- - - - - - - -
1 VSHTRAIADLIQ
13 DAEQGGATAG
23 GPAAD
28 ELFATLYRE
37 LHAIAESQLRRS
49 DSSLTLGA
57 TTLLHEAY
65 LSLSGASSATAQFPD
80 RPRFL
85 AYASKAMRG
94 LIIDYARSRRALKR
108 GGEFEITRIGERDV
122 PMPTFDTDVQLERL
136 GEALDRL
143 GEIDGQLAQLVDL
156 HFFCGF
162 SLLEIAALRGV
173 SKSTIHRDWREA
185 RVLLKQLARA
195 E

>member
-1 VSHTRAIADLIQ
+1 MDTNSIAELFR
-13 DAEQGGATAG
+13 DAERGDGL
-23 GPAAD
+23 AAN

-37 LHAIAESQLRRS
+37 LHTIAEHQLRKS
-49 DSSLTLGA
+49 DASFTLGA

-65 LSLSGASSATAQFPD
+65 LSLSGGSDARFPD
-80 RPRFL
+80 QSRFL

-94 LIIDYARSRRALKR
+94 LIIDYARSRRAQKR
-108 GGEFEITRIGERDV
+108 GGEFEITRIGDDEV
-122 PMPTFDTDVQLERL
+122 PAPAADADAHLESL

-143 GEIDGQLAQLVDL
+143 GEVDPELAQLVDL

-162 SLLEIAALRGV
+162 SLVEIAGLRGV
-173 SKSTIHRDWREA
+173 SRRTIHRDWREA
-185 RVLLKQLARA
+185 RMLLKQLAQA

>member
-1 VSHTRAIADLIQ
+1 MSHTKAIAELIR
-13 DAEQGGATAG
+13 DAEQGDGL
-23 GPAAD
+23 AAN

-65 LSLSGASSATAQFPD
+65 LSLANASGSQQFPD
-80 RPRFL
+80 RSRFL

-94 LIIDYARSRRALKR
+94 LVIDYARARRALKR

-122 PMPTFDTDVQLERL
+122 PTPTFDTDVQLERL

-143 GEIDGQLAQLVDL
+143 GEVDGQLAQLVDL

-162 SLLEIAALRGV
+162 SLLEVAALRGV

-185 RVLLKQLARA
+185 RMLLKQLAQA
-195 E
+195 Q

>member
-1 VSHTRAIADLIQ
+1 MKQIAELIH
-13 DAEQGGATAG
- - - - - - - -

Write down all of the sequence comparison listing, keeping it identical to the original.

1 VSHTRAIADLIQ
13 DAEQGGATAG
23 GPAAD
28 ELFATLYRE
37 LHAIAESQLRRS
49 DSSLTLGA
57 TTLLHEAY
65 LSLSGASSATAQFPD
80 RPRFL
85 AYASKAMRG
94 LIIDYARSRRALKR
108 GGEFEITRIGERDV
122 PMPTFDTDVQLERL
136 GEALDRL
143 GEIDGQLAQLVDL
156 HFFCGF
162 SLLEIAALRGV
173 SKSTIHRDWREA
185 RVLLKQLARA
195 E

>member
-1 VSHTRAIADLIQ
+1 MDTNSIAELFR
-13 DAEQGGATAG
+13 DAERGDGL
-23 GPAAD
+23 AAN

-37 LHAIAESQLRRS
+37 LHTIAEHQLRKS
-49 DSSLTLGA
+49 DASFTLGA

-65 LSLSGASSATAQFPD
+65 LSLSGGSDARFPD
-80 RPRFL
+80 QSRFL

-94 LIIDYARSRRALKR
+94 LIIDYARSRRAQKR
-108 GGEFEITRIGERDV
+108 GGEFEITRIGDDEV
-122 PMPTFDTDVQLERL
+122 PAPAADADAHLESL

-143 GEIDGQLAQLVDL
+143 GEVDPELAQLVDL

-162 SLLEIAALRGV
+162 SLVEIAGLRGV
-173 SKSTIHRDWREA
+173 SRRTIHRDWREA
-185 RVLLKQLARA
+185 RMLLKQLAQA

>member
-1 VSHTRAIADLIQ
+1 MSHTKAIAELIR
-13 DAEQGGATAG
+13 DAEQGDGL
-23 GPAAD
+23 AAN

-65 LSLSGASSATAQFPD
+65 LSLANASGSQQFPD
-80 RPRFL
+80 RSRFL

-94 LIIDYARSRRALKR
+94 LVIDYARARRALKR

-122 PMPTFDTDVQLERL
+122 PTPTFDTDVQLERL

-143 GEIDGQLAQLVDL
+143 GEVDGQLAQLVDL

-162 SLLEIAALRGV
+162 SLLEVAALRGV

-185 RVLLKQLARA
+185 RMLLKQLAQA
-195 E
+195 Q

>member
-1 VSHTRAIADLIQ
+1 MKQIAELIH
-13 DAEQGGATAG